In an academy squeezed hard by formidable pressures, what is the future of the faculty?
Over the past 70 years, the American university has become the global gold standard of excellence in research and graduate education. The unprecedented surge of federal research support of the postWorld War II American university paralleled the steady strengthening of the American academic profession itself, which managed to attract the best and brightest educators from around the world while expanding the influence of the "faculty factor" throughout the academic realm. But in the past two decades, escalating costs and intensifying demands for efficiency have resulted in a wholesale reshaping of the academic workforce, one marked by skyrocketing numbers of contingent faculty members.
Extending Jack H. Schuster and Martin J. Finkelstein's richly detailed classic The American Faculty: The Restructuring of Academic Work and Careers, this important book documents the transformation of the American faculty—historically the leading global source of Nobel laureates and innovation—into a diversified and internally stratified professional workforce. Drawing on heretofore unpublished data, the book provides the most comprehensive contemporary depiction of the changing nature of academic work and what it means to be a college or university faculty member in the second decade of the twenty-first century. The rare higher education study to incorporate multinational perspectives by comparing the status and prospects of American faculty to teachers in the major developing economies of Europe and East Asia, The Faculty Factor also explores the redistribution of academic work and the ever-more diverse pathways for entering into, maneuvering through, and exiting from academic careers.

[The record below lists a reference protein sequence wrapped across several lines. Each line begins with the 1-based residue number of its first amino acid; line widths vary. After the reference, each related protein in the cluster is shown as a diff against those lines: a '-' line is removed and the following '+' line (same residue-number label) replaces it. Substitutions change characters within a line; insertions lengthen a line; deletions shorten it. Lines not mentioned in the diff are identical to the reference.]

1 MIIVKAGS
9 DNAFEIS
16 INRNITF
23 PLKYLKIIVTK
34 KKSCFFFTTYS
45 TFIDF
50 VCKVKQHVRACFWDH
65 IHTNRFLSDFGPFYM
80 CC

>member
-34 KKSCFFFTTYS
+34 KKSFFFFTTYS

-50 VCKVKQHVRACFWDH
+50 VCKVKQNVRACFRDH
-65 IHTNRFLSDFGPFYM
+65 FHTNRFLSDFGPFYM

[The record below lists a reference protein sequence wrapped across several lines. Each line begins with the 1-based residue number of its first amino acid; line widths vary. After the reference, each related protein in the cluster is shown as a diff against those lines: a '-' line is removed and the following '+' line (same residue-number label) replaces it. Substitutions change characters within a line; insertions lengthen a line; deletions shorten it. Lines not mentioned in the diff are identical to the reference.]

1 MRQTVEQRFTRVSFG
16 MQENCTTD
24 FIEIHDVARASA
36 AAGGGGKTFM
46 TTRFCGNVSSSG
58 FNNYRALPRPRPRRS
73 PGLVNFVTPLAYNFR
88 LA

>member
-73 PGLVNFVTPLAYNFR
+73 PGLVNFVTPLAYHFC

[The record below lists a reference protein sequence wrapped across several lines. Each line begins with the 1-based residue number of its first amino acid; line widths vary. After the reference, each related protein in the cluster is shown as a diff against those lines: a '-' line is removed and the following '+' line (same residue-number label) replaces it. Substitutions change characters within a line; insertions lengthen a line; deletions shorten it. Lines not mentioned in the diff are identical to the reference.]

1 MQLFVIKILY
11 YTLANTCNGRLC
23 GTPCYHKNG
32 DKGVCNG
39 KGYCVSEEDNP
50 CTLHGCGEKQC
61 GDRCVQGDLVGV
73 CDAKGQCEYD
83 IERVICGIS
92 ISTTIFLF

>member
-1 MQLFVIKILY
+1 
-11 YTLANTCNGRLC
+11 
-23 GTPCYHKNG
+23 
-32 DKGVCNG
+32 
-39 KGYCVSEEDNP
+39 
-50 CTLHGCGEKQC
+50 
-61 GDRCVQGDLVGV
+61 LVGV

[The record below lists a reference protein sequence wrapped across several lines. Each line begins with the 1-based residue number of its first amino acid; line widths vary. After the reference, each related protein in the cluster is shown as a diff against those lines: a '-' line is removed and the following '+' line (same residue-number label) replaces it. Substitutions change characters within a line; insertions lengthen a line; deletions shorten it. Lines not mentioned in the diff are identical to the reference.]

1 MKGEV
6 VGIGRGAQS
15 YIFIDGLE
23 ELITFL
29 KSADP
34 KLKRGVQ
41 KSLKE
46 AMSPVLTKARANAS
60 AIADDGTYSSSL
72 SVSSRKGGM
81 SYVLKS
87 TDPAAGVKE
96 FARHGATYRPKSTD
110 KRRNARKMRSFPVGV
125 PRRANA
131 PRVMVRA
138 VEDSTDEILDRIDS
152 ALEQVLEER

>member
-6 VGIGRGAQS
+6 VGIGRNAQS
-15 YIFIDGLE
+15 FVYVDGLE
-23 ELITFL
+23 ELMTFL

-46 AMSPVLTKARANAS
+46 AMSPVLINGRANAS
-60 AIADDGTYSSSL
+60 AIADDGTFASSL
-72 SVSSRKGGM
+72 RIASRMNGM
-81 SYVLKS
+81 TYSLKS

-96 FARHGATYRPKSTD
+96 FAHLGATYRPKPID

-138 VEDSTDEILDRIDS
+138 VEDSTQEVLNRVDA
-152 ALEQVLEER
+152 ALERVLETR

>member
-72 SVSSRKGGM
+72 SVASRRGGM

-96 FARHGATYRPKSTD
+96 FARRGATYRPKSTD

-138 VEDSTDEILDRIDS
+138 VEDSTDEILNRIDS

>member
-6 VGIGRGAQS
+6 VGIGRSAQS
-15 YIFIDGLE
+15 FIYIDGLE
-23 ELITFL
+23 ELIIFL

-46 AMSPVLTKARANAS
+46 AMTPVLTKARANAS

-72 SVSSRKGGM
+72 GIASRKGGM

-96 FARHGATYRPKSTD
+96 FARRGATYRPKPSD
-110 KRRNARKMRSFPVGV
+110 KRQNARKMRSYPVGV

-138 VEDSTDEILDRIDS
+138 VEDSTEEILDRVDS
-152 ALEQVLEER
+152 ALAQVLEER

Using the tools of sociology, anthropology, and demography, the book charts the impact of waves of technological change, mass globalization, and the severe financial constraints of the last decade to show the impact on the lives and careers of those who teach in higher education. The authors propose strategic policy recommendations to extend the strengths of American higher education to retain leadership in the global economy. Written for professors, adjuncts, graduate students, and academic, political, business, and not-for-profit leaders, this data-rich study offers a balanced assessment of the risks and opportunities posed for the American faculty by economic, market-driven forces beyond their control.
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